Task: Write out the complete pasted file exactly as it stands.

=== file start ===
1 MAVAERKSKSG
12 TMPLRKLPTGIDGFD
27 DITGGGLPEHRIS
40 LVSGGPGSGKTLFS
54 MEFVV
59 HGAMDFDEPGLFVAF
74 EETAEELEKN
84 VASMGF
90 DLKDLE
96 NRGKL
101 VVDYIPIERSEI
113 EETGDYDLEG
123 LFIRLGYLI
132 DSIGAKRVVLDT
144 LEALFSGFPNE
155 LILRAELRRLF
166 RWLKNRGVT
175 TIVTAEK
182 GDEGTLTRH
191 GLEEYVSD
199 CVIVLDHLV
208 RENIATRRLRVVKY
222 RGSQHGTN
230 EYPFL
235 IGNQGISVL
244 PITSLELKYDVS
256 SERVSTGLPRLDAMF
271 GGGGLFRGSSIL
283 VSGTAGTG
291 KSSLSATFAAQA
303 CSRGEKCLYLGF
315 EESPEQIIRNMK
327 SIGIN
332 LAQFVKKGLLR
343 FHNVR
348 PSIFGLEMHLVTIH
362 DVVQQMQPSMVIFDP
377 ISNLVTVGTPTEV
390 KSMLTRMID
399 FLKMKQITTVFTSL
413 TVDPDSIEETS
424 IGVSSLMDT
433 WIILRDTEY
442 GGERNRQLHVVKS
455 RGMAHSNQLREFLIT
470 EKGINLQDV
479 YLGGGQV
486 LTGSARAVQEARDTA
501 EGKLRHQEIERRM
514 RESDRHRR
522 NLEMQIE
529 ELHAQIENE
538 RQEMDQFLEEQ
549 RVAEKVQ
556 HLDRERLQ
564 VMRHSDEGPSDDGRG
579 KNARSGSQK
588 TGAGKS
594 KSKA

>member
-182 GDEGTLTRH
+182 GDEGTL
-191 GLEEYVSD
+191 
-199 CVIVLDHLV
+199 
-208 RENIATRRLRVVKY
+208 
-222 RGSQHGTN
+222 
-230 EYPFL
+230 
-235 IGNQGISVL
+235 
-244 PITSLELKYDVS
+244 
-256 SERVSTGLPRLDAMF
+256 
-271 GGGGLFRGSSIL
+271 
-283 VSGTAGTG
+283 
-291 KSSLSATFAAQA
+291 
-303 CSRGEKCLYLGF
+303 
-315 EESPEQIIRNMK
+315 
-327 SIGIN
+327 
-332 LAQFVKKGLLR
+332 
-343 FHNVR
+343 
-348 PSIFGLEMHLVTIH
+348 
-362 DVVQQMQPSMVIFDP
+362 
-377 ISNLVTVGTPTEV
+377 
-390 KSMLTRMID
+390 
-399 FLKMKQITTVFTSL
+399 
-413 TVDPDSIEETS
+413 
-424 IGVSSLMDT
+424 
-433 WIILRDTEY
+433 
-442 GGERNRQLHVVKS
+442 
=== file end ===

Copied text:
1 MAVAERKSKSG
12 TMPLRKLPTGIDGFD
27 DITGGGLPEHRIS
40 LVSGGPGSGKTLFS
54 MEFVV
59 HGAMDFDEPGLFVAF
74 EETAEELEKN
84 VASMGF
90 DLKDLE
96 NRGKL
101 VVDYIPIERSEI
113 EETGDYDLEG
123 LFIRLGYLI
132 DSIGAKRVVLDT
144 LEALFSGFPNE
155 LILRAELRRLF
166 RWLKNRGVT
175 TIVTAEK
182 GDEGTLTRH
191 GLEEYVSD
199 CVIVLDHLV
208 RENIATRRLRVVKY
222 RGSQHGTN
230 EYPFL
235 IGNQGISVL
244 PITSLELKYDVS
256 SERVSTGLPRLDAMF
271 GGGGLFRGSSIL
283 VSGTAGTG
291 KSSLSATFAAQA
303 CSRGEKCLYLGF
315 EESPEQIIRNMK
327 SIGIN
332 LAQFVKKGLLR
343 FHNVR
348 PSIFGLEMHLVTIH
362 DVVQQMQPSMVIFDP
377 ISNLVTVGTPTEV
390 KSMLTRMID
399 FLKMKQITTVFTSL
413 TVDPDSIEETS
424 IGVSSLMDT
433 WIILRDTEY
442 GGERNRQLHVVKS
455 RGMAHSNQLREFLIT
470 EKGINLQDV
479 YLGGGQV
486 LTGSARAVQEARDTA
501 EGKLRHQEIERRM
514 RESDRHRR
522 NLEMQIE
529 ELHAQIENE
538 RQEMDQFLEEQ
549 RVAEKVQ
556 HLDRERLQ
564 VMRHSDEGPSDDGRG
579 KNARSGSQK
588 TGAGKS
594 KSKA

>member
-182 GDEGTLTRH
+182 GDEGTL
-191 GLEEYVSD
+191 
-199 CVIVLDHLV
+199 
-208 RENIATRRLRVVKY
+208 
-222 RGSQHGTN
+222 
-230 EYPFL
+230 
-235 IGNQGISVL
+235 
-244 PITSLELKYDVS
+244 
-256 SERVSTGLPRLDAMF
+256 
-271 GGGGLFRGSSIL
+271 
-283 VSGTAGTG
+283 
-291 KSSLSATFAAQA
+291 
-303 CSRGEKCLYLGF
+303 
-315 EESPEQIIRNMK
+315 
-327 SIGIN
+327 
-332 LAQFVKKGLLR
+332 
-343 FHNVR
+343 
-348 PSIFGLEMHLVTIH
+348 
-362 DVVQQMQPSMVIFDP
+362 
-377 ISNLVTVGTPTEV
+377 
-390 KSMLTRMID
+390 
-399 FLKMKQITTVFTSL
+399 
-413 TVDPDSIEETS
+413 
-424 IGVSSLMDT
+424 
-433 WIILRDTEY
+433 
-442 GGERNRQLHVVKS
+442 